Facebook's much-discussed—and oft-criticized—plans to introduced video ads are out of the test phase and into the wild. The social network said Monday that video ads will soon appear in your News Feed.
But the videos aren't the 15-second brand free-for-all many were expecting. App developers will use the videos as part of Facebook's mobile app-install ad product—so instead of just an app screenshot with an "Install now" prompt, developers can offer up videos to make their apps look more appealing. Facebook had been testing video ads that would play without prompt for a small number of users last month, but it looks like this version of video won't autoplay.
"Potential customers will be able to click play to watch a video featuring your mobile app before installing the app," Facebook noted in a Monday blog post announcing the product.
It seems like tying the video ads to app installs is Facebook's way of testing user reaction. The company is encouraging companies to produce high-quality videos to avoid annoying users.
"We recommend videos that showcase the best features of your app, including use of lifestyle or product shots along with in-app screenplays," the company said.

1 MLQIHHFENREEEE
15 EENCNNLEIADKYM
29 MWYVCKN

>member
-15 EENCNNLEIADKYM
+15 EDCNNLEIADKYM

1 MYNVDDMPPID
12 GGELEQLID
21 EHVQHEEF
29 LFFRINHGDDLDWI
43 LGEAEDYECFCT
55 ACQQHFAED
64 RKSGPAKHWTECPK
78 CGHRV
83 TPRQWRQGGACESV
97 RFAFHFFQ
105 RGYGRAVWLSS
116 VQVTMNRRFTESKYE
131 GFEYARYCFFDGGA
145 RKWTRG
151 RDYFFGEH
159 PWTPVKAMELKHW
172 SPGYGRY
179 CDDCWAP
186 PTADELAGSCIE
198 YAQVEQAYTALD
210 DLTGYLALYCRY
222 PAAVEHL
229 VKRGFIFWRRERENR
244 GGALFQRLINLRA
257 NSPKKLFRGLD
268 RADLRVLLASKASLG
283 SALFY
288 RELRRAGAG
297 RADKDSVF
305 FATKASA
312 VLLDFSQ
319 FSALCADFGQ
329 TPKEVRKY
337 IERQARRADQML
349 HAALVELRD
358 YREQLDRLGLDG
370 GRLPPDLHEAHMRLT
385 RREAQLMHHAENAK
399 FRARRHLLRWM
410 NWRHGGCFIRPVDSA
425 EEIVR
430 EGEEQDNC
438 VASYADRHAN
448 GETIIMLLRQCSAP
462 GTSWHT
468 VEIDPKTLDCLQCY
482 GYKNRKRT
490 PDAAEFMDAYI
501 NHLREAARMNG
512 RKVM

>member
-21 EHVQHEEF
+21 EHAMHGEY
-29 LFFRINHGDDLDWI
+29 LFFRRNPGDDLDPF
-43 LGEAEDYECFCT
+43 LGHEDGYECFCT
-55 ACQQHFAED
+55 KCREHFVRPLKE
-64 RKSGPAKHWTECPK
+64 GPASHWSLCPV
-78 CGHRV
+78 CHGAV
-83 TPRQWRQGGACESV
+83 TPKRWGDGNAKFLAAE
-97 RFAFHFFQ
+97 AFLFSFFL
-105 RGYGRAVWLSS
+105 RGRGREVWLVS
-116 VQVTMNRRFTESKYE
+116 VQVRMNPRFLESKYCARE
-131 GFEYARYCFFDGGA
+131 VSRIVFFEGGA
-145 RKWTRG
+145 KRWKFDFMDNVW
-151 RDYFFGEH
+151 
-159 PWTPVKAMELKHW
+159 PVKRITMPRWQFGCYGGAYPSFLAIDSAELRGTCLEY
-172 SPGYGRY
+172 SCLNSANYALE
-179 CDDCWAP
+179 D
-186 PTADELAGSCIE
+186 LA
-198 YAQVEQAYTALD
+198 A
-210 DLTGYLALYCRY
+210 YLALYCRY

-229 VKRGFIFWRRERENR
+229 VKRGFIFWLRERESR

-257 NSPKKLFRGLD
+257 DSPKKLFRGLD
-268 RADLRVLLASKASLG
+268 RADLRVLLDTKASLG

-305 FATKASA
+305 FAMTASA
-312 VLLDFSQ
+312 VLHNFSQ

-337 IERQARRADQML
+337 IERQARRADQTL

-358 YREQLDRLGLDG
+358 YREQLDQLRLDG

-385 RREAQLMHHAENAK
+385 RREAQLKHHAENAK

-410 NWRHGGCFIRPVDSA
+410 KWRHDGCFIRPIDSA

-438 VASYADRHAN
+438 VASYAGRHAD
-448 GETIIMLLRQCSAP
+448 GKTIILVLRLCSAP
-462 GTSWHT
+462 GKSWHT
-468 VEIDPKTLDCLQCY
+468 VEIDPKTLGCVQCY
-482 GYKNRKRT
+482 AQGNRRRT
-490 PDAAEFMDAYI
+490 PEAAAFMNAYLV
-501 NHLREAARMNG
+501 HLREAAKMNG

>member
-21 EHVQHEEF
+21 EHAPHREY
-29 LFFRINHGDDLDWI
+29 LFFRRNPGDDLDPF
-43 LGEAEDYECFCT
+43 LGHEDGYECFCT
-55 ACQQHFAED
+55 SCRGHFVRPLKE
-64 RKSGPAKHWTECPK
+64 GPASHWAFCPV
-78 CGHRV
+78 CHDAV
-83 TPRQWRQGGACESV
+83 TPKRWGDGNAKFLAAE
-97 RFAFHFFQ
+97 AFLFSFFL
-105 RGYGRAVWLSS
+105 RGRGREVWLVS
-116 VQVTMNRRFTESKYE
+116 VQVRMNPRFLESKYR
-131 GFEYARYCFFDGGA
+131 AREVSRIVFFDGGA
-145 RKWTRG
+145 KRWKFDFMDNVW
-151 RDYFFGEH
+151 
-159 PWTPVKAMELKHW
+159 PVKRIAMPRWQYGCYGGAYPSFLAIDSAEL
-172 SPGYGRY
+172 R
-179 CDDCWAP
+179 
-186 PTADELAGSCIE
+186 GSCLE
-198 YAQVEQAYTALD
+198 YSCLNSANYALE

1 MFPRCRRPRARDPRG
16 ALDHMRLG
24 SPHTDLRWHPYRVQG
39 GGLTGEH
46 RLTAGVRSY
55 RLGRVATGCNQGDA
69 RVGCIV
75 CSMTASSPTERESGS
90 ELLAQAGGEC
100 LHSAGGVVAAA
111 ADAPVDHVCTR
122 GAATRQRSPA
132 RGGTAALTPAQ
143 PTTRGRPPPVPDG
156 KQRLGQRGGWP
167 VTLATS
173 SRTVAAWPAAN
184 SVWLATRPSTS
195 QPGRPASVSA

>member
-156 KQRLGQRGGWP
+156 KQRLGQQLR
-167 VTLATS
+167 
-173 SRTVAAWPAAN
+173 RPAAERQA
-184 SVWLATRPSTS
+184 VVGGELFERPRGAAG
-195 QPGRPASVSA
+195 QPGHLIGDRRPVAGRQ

Ads and apps
App installs are a huge part of Facebook's ad strategy. At a recent New York press whiteboard session, the company said install ads have prompted 145 million downloads this year. Some 8,400 developers are using Facebook to advertise their apps, though the social network didn't disclose how much revenue they generated.
Facebook used the iOS app Facetune as an example of install ad success in a case study released Monday. The Israeli startup Lightricks used only Facebook mobile app ads to market the professional image-editing app, and shot to the top spot in Apple's App Store for paid iOS apps in 40 international markets.
Facebook is marketing itself as the best way for apps to stand out from the rest of the pack. People don't have time to browse the seemingly endless options in the app store, but they might download an interesting app featured in their News Feed. Especially if that app is accompanied by a compelling video with a cute kitten or two thrown in for good measure.
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